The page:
'World's thinnest house' gets closer to big opening

Warsaw, Poland, will soon be home to an abode that's a mere 4 feet wide and built for artists and intellectuals with broad imaginations.

Etgar Keret's House is situated in the crack between buildings on 22 Chlodna St. and 74 Zelazna St. in Warsaw, Poland. Centrala

Good news for giraffes! Construction has started on a house that's being called the world's narrowest.

The dwelling -- located in a passageway between two buildings in Warsaw, Poland's Wola district -- measures 47 inches at its widest point and 27 inches at its thinnest.

Polish architect Jakub Szczesny of the architecture collective Centrala conceived of the super-slender abode for acclaimed Israeli writer Etgar Keret, who will live and work in the space for part of the year.

When Keret's not using the home, artists and intellectuals from around the world will be invited to stay there for days and weeks at a time.

The home's steel exterior looks like a capsule lodged between two buildings. Inside, amazingly, inhabitants will find all the amenities -- except, of course, for a 60-inch flat-panel TV.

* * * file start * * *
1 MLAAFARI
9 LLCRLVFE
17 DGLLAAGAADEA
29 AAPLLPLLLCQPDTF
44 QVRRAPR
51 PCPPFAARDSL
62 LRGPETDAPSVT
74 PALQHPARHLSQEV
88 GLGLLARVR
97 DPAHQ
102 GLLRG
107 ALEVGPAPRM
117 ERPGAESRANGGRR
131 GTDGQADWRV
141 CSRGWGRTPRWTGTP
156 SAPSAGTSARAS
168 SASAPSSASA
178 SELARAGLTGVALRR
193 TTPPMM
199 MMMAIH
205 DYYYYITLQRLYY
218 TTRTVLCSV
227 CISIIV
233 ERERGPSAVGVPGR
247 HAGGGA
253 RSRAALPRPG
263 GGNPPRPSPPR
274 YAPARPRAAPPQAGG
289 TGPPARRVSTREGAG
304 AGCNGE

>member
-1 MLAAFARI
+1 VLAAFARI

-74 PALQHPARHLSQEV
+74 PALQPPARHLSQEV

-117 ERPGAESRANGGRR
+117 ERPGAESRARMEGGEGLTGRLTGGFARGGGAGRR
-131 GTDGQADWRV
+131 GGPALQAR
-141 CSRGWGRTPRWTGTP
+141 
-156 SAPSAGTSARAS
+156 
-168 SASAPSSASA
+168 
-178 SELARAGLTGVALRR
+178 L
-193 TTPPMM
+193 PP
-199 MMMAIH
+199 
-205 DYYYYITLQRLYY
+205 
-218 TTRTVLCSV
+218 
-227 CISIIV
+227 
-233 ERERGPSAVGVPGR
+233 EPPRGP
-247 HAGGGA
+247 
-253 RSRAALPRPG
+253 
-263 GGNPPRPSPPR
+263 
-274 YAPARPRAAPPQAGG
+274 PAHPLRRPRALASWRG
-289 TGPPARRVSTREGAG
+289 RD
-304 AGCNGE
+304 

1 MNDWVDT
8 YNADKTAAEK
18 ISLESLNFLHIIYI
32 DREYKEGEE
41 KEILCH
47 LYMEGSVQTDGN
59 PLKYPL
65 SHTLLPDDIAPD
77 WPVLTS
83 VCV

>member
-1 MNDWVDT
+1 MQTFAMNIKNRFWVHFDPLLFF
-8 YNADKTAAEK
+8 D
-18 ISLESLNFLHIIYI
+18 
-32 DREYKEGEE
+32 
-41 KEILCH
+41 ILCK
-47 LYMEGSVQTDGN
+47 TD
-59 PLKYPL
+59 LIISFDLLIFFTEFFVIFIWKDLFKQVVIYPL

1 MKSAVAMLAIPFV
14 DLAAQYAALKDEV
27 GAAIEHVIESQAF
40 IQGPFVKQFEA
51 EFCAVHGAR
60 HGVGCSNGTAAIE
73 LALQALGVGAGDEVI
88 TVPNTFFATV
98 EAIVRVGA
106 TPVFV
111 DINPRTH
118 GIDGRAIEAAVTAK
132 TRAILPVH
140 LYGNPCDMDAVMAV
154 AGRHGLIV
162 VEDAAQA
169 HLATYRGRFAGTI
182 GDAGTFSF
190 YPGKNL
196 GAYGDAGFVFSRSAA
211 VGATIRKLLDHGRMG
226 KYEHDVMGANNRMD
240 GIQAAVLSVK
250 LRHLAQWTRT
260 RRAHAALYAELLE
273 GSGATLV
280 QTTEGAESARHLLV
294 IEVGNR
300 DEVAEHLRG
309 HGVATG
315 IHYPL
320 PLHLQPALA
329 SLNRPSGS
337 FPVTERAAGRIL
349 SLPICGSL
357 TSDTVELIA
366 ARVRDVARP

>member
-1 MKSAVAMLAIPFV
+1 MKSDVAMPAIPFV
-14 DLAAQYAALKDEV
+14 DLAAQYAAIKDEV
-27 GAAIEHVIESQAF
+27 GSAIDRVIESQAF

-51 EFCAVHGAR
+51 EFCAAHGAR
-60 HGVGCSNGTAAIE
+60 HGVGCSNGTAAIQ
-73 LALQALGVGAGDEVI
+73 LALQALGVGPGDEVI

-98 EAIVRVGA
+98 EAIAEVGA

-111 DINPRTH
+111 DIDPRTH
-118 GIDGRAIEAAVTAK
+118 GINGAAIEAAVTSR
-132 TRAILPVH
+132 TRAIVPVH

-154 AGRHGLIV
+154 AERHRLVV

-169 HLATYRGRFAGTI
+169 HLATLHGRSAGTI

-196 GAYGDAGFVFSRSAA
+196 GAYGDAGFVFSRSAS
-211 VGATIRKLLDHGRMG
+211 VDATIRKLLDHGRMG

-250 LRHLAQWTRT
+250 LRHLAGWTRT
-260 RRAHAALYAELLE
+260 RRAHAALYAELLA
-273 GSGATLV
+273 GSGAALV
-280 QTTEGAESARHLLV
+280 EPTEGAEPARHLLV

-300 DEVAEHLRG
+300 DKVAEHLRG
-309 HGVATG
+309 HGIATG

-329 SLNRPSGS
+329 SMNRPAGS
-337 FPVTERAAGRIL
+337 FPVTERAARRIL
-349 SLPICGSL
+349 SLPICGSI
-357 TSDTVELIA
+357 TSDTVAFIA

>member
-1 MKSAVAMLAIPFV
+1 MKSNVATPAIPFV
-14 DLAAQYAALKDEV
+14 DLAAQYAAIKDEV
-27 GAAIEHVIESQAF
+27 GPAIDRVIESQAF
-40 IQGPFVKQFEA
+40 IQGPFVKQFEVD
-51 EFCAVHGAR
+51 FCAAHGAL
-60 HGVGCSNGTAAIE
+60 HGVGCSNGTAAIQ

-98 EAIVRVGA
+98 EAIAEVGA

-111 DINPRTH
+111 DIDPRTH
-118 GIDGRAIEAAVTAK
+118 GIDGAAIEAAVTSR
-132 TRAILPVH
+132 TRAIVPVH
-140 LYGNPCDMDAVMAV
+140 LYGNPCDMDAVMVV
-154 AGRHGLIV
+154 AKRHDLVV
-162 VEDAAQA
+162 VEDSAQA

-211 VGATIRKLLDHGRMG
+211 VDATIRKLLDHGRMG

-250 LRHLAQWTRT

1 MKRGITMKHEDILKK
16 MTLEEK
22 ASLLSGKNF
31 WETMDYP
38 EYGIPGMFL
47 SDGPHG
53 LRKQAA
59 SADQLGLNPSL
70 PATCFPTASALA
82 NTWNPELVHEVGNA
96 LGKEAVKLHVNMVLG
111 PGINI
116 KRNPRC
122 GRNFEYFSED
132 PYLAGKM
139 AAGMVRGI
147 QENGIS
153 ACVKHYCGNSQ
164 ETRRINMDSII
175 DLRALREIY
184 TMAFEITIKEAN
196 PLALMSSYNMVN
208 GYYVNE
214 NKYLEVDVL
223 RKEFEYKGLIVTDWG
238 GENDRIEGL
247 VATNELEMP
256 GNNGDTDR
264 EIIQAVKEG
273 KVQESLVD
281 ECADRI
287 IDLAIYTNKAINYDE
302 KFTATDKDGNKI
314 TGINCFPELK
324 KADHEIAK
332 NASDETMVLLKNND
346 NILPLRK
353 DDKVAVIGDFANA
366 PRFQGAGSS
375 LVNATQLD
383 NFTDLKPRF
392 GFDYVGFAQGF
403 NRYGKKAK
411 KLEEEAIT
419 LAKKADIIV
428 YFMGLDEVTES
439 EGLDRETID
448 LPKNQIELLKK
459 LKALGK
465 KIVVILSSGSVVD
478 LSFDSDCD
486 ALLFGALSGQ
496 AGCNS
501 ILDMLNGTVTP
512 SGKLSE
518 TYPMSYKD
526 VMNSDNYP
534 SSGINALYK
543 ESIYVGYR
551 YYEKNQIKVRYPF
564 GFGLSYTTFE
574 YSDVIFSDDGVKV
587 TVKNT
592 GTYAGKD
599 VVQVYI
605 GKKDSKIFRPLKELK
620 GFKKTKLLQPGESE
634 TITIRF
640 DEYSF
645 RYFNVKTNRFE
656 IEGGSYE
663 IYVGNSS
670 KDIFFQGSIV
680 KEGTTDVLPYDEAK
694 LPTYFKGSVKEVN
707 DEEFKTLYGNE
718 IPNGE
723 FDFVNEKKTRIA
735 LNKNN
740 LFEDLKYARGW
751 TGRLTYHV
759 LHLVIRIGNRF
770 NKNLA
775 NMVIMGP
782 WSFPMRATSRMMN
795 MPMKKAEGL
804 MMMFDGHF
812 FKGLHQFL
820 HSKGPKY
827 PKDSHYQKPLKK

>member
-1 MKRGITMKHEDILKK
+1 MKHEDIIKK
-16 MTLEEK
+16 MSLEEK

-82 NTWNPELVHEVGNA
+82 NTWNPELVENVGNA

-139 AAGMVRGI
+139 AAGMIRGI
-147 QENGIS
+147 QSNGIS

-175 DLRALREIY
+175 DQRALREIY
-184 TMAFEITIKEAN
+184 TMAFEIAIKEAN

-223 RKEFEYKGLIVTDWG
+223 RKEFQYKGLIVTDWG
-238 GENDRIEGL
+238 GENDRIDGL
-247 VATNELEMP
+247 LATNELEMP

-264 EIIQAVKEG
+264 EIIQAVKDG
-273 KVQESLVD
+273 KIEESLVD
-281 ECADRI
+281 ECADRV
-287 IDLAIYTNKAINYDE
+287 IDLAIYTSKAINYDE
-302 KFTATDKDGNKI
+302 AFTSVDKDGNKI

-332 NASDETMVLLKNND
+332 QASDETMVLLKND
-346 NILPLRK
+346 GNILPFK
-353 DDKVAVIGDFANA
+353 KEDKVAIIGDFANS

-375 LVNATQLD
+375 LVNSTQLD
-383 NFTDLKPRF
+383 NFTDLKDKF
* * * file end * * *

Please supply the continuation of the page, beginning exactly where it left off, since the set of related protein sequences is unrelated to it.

Nearby buildings will provide electricity, and the little roost will rely on an independent, boat-inspired water and sewage system, according to Architizer. Remote control stairs will flatten against a wall and pop out when inhabitants want to venture outside for a yoga class.

Szczesny says living in Etgar Keret's House will require a "spaceship-like adaptability." But that's why it's being built for artists and thinkers, as it's "intended to stimulate the inhabitants with the unusual feeling of being restricted by their surroundings," explains ITN News.

Etgar Keret's House is slated to open in mid-October. It probably won't prove a comfortable venue for parties, unless the guests have really expansive minds and can hold their breath.

Amazingly, Etgar Keret's House has several distinct rooms. Centrala
This is what it looks like when the steel frame of a super-slim house gets carried by crane. Centrala

About the author

Leslie Katz, Crave's senior editor, heads up a team that covers the most crushworthy (and wackiest) tech, science, and culture around. As a co-host of the now-retired CNET News Daily Podcast, she was sometimes known to channel Terry Gross and still uses her trained "podcast voice" to bully the speech recognition software on automated customer service lines. E-mail Leslie.

 

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